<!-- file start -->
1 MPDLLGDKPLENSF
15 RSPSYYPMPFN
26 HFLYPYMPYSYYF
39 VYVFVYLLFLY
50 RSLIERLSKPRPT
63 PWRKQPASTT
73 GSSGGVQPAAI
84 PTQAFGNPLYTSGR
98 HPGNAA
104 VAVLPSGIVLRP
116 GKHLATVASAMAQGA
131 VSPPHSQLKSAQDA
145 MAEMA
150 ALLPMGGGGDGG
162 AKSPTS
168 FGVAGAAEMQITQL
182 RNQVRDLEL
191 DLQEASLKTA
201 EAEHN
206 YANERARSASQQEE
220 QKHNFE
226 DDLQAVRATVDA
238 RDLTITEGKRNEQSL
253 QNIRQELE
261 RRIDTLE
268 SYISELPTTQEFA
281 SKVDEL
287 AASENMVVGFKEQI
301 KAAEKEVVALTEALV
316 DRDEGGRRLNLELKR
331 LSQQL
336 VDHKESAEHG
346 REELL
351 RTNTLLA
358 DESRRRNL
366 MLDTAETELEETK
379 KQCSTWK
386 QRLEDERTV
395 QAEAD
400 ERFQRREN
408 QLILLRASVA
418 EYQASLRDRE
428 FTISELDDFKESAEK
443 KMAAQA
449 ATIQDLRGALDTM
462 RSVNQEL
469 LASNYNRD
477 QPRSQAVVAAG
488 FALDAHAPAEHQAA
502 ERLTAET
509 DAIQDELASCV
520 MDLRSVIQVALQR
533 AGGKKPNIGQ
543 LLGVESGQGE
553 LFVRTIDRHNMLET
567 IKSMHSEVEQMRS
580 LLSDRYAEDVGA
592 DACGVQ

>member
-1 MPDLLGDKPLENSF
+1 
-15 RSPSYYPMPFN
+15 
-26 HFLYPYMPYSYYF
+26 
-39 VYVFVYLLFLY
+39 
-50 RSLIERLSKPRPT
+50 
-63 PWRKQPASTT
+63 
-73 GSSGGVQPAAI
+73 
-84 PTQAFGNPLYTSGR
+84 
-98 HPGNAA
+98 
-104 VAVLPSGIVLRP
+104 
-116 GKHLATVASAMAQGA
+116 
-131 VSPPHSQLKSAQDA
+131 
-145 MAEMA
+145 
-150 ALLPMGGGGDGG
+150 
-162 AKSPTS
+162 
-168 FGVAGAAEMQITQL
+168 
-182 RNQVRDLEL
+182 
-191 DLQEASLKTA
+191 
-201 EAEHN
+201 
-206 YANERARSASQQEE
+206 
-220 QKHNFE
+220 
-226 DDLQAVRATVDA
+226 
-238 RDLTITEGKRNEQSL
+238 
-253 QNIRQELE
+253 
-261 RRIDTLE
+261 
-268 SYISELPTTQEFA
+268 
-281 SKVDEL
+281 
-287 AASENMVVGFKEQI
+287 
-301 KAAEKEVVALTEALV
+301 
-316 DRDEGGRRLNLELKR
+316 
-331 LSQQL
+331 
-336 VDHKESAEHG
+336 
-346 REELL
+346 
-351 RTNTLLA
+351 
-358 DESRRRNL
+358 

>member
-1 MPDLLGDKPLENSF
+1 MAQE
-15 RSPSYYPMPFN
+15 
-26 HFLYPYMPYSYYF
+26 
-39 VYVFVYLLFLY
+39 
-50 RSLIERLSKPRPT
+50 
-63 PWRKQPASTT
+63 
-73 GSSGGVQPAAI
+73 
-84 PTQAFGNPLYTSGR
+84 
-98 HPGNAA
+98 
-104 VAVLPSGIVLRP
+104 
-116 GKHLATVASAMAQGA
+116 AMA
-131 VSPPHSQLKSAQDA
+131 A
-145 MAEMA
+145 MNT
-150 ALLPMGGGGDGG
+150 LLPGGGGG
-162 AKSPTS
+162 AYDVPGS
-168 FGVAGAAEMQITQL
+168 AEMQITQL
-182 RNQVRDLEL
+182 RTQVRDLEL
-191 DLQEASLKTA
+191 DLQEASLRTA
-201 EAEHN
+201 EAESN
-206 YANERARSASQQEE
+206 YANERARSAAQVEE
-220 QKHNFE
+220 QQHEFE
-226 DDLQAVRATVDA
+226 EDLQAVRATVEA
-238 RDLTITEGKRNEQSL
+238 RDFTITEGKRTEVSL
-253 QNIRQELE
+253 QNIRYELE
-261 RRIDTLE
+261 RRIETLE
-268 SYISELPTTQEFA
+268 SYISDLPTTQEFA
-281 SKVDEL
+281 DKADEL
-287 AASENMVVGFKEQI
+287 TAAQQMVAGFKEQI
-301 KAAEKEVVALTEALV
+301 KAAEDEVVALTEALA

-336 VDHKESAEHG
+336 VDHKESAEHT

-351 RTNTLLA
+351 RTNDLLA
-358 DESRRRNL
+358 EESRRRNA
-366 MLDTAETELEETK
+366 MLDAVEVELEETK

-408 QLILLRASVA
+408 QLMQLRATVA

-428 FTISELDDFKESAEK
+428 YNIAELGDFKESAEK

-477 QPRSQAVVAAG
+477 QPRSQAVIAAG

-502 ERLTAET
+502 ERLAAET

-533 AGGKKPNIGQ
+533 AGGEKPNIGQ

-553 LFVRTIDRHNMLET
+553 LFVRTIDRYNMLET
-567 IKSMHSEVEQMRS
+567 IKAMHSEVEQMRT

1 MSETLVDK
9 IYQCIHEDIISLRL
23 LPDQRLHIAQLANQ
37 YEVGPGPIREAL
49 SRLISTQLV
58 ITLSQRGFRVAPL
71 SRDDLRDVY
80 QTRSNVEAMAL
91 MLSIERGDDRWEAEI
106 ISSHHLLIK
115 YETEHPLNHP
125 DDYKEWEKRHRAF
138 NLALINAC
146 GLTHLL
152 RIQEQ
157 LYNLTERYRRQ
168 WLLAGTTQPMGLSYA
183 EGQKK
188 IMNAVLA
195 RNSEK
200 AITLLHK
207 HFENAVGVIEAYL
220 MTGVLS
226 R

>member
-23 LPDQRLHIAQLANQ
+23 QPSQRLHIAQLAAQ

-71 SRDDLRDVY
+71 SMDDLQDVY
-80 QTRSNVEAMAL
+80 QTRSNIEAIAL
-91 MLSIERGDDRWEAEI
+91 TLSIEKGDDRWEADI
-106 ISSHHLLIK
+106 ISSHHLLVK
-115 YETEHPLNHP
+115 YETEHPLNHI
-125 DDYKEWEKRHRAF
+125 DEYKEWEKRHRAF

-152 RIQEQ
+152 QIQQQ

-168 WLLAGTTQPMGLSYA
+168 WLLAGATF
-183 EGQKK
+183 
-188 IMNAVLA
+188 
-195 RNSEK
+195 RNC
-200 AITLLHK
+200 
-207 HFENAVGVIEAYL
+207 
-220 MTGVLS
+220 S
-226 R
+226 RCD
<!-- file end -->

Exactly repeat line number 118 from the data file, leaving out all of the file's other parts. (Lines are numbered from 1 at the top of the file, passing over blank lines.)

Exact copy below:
-316 DRDEGGRRLNLELKR